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Editor: Frederick Wilkins
Suffolk University, Boston

Vol. IX, No. 3
Winter, 1985



1. STRANGE INTERLUDE. Bretania Theatre, Athens, Greece, Spring 1985.

The ability to find one's way through the Greek New Testament hardly qualifies anyone to act as a critic of drama produced on the modern Athenian stage. But when opportunity presents itself to a student of America's foremost playwright to experience a production of O'Neill anywhere, whatever the language, the attraction is too great to ignore. So it was that the present reviewer, while on sabbatical leave during the spring of 1985, witnessed a performance of O'Neill's Strange Interlude at Athens' Bretania Theatre. However, this was not quite the same treat (or labor of love, as some would have it) that New Yorkers were experiencing at about the same time. Instead of the lengthy lifetime the text of Strange Interlude depicts. this production was so condensed a version of O'Neill's "woman play" that two performances were held of an evening.

It should be said that the Athenians appear to have a special fondness for O'Neill. In addition to the production of Strange Interlude. theatergoers also had the opportunity (weekends only, to this reviewer's dismay) to see A Moon for the Misbegotten. In response to an inquiry--in English--at that box office, the ticket agent said emphatically, "This is Greek play!" (O'Neill would certainly have loved that.) Because Strange Interlude was also a "Greek play," and the reviewer's ability in modern Greek limited, a full assessment would be presumptuous. But the temptation to write some reactions persists: hence these more modest "reflections."

The most obvious response would naturally concern the condensation of such a lengthy play into a much shorter version that still told the same story. The two parts, with the nine scenes, were retained. What obviously was missing were most of the lengthy monologues, the stream-of-consciousness speeches that comprise a considerable portion of the original and give the play much of its unique flavor. This dramatic device was not altogether absent, but survived mostly as soliloquies during the opening and closing moments of scenes. Elsewhere, lengthy monologues seemed to have become brief asides. The result was a much faster-paced play which still managed to tell the whole story. It did, of course, entail rather brief scenes, and in the process the play took on a decidedly episodic character. It was not Reader's Digest at its worst, but the comparison is inescapable.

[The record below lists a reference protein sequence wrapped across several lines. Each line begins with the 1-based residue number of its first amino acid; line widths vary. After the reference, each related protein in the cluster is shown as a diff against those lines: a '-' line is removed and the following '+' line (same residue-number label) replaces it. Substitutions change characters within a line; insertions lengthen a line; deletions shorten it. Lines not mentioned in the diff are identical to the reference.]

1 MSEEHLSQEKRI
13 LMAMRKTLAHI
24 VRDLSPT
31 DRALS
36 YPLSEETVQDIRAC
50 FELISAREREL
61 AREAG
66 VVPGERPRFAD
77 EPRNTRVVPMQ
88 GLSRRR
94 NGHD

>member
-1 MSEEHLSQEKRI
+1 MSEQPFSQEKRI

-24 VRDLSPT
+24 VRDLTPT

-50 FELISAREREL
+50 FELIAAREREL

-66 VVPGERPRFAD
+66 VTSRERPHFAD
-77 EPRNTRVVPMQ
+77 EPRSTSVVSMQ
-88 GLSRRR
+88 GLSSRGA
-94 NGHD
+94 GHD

The seriousness with which the Greek stage takes O'Neill can perhaps be judged from the quality of the cast, which included some of Greece's finest actors (and the most popular too, judging from audience reaction). As Nina Leeds, Nonika Galanea seemed all that O'Neill might have wanted in this, his strongest female character. An older actress, she exuded a sense of power and command throughout the play. Among the menfolk, Giorgos Tzortzas appeared particularly strong among a cast which exhibited few noticeable weaknesses. The set design was quite ordinary, considering the cast that was gathered and the play that was mounted. While functional. it was scant decoration for an otherwise impressive production.

The problem that plagued this Strange Interlude is essentially one of the basic problems of the original text: the scope is hardly manageable. As if flying in the face of any idea of unity of time, O'Neill wrote a play that covered twenty-six years, actually moving his story nearly two decades beyond the year in which he wrote it. For the viewer to suspend disbelief to that extent is to extend to the limits the capacity to encompass that much of a lifetime in one evening of theatre. The longer the stretch of time, the greater the stretch of credulity. What plagues the original afflicted this production even more: there is just too much for one evening. Life cannot be absorbed at so quick a pace.

--Eugene K. Hanson



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